A few months ago, I went to Universal Studios Florida with some friends—mainly to visit Hogwarts. (These are the same friends that I made the Yule Ball costumes for last year. We do love us some HP.) We had an amazing time, as expected, and so I have memorialized some of my favorite parts of our trip in a cut-paper diorama, as expected.
Featured scenes include the Jurassic Park water ride, chasing the Lorax through Suessland for a photo op, the guys getting stuck on the broken E.T. ride for 20 minutes, the Red Rip Ride Rocket or whatever it’s called (by far the Best Rollercoaster Ever Made), and—of course—Hogwarts, Weasleys’ joke shop & Gringott’s Bank), as well as the Hogwarts Express that connected Hogsmeade and Diagon Alley.
The green Hulk rollercoaster is attached to the bottom of the box. It’s also a great rollercoaster, but the inside of the box was too crowded for a second one. I really needed a bigger box tbh, but I wanted to incorporate this particular box, because it came from the St. Augustine Distillery, where we stopped for a tour and some samples en route to Hogwarts. I highly recommend you pop in there if you enjoy adult beverages and are in that part of Florida.
I am proud to say that I have recently increased my moose knowledge by about 98% due to an almost-direct encounter with moose-kind. While visiting Lake Massasecum in New Hampshire last month, I witnessed a moose swimming across the 409-acre lake. Said moose seemed to be criss-crossing randomly, but moving at a rather determined pace. While watching breathlessly through binoculars, I began to question the moose’s motives. And then, being a worrier, I began to worry about the moose.
I have a rather visceral reaction to taxidermy, always have. Nevertheless, I went to the American Museum of Natural History in New York a couple of months ago. The museum itself is a walk through time, as much a museum of museums as of natural history. One can see the evolution of exhibit design while moving through the halls in endless ancient didactic displays and forays into educational design, and always, always—taxidermy.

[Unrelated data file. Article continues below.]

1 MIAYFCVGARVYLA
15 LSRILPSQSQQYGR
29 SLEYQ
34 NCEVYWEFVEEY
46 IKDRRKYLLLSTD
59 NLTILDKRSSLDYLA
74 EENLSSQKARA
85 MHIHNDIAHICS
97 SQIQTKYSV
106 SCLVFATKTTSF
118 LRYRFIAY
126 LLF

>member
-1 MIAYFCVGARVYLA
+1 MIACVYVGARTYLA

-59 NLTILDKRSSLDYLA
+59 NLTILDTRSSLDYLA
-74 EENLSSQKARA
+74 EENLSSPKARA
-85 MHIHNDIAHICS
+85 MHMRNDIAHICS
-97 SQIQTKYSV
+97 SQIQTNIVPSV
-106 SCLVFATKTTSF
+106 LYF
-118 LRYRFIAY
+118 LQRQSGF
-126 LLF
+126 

The place is immense; we all but ran through as much as we could in 5-6 hours and only saw about 40% of AMNH’s offerings. The gift shops are very high quality—some of the best I’ve found in NYC. I have a rather visceral reaction to museum gift shops too, but on the opposite end of the Spectrum of Feels from taxidermy.
Inspired by a recent visit to the Pinball Museum in Asheville, NC, where I followed a friend around as he played, making chirpy noises about the lights and graphics and themes and all the binga-ding-ding crazy whirliness and hey-neat-o things that they do… and bemoaning the distinct and poignant lack of cat-themed pinball machines in the world.
The Pinball Museum is a magical place, and they have like, ALL the machines.
Buon giorno! Just a little reminder that I’ve been posting some of my smaller, older paintings for sale on Etsy at ridiculously low prices in order to clear out some inventory. This painting, titled “Haze and Fog”, pioneered the loose, drippy style that I moved into toward the end of my Architectural Period—it was always a crowd favorite, as well as one of my own. The other two 16x20s of Venice have already sold. Last one!
About a month ago, I went to visit some friends in San Francisco and I had an absolute blast. Ever since I returned, I’ve been laboring over this 3D mapmento of my trip’s highlights.